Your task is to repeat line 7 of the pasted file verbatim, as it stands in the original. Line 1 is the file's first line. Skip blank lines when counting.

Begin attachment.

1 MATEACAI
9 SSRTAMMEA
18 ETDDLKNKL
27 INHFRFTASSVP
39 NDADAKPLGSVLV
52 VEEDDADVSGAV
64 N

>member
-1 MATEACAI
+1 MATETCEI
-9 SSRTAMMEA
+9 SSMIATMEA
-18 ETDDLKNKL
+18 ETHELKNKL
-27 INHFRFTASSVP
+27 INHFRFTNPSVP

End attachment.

64 N